True Tone on New MacBook Pro Relies on Multi-Channel Ambient Light Sensor With Display Open to Work

Following in the footsteps of the latest iPhone and iPad Pro models, the new MacBook Pro features True Tone technology.


True Tone automatically adjusts the white balance of the MacBook Pro display to match the color temperature of the light around you, which, as Apple says, provides a more natural viewing experience. The feature is similar to Night Shift, but more dynamic, continuously adapting to the surrounding environment.

If you are standing in a dimly lit room with incandescent light bulbs, for example, the display would appear warmer and yellower. If you are standing outside on a cloudy day, the display would appear cooler and bluer.

True Tone on iPad Pro

We've received many questions about how True Tone is enabled on the new MacBook Pro, and we've sought out some answers from Apple.

Apple says the new MacBook Pro has a multi-channel ambient light sensor, next to the FaceTime HD camera, that can assess brightness as well as color temperature, adding that the display should be open to enable that functionality. Apple added that True Tone does not use the FaceTime HD camera for its operation.

Apple says the ambient light sensor in previous-generation MacBook Pro models can only assess brightness, suggesting that True Tone is not a feature that can be enabled on older machines through a future software update.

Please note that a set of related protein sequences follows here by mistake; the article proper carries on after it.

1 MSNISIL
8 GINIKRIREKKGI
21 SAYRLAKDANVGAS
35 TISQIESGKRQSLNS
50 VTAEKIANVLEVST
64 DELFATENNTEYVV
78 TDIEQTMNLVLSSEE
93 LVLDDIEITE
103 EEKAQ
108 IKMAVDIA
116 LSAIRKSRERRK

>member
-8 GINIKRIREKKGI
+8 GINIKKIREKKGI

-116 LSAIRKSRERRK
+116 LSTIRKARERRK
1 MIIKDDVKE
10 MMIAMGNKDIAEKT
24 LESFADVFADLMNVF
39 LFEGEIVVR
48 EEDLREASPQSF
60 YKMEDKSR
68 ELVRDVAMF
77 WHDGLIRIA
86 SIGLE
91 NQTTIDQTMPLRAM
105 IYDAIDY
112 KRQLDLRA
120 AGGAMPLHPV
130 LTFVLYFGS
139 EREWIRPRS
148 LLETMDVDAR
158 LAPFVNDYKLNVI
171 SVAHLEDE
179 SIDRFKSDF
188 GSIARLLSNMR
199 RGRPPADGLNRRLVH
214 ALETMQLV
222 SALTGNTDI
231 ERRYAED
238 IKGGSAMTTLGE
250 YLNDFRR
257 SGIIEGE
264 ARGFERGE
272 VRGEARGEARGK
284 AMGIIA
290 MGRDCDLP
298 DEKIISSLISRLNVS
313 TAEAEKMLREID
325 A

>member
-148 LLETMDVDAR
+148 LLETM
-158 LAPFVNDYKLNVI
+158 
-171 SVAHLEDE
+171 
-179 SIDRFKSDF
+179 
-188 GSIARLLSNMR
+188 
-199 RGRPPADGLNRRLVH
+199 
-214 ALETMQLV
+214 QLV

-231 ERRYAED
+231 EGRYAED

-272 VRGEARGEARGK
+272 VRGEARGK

The information also suggests that True Tone will only work on the LG UltraFine 4K, LG UltraFine 5K, and Thunderbolt Display when the display on a connected MacBook Pro is open, rather than in closed-display aka clamshell mode. Apple did not directly confirm this, though, so we'll be testing to see.

True Tone can help reduce eye strain, so it's a feature worth considering if you purchase the new MacBook Pro. It can be enabled or disabled in System Preferences under Displays, alongside options for Night Shift and auto-brightness.

True Tone can also be enabled on the iPhone 8, iPhone 8 Plus, iPhone X, 9.7-inch and 10.5-inch iPad Pro, and the 2017 model 12.9-inch iPad Pro.

Eric Slivka contributed to this report.

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How to Control and Tweak a True Tone Display on iPhone and iPad

Last year, Apple brought a display feature called True Tone to its flagship iPhone line-up for the first time, following the technology's debut in 2016 with the 9.7-inch iPad Pro.

True Tone works by adjusting the color temperature of a device's screen to match the surrounding ambient light, so that images on the display appear more natural and are less apt to contribute to eyestrain.


If you stand in a dimly lit room illuminated by a table lamp, for instance, a True Tone display appears warmer and yellower, much like a piece of paper would in the same light. Stand outside on an overcast day, however, and the same display looks cooler and bluer, as would the same piece of paper.

In this article, we'll run through how to quickly enable or disable True Tone from within Control Center as well as via the Settings app. We'll also explain how to tweak your device's color settings to help acclimatize you to True Tone's warmer extremes, which some users find too intense under certain conditions.
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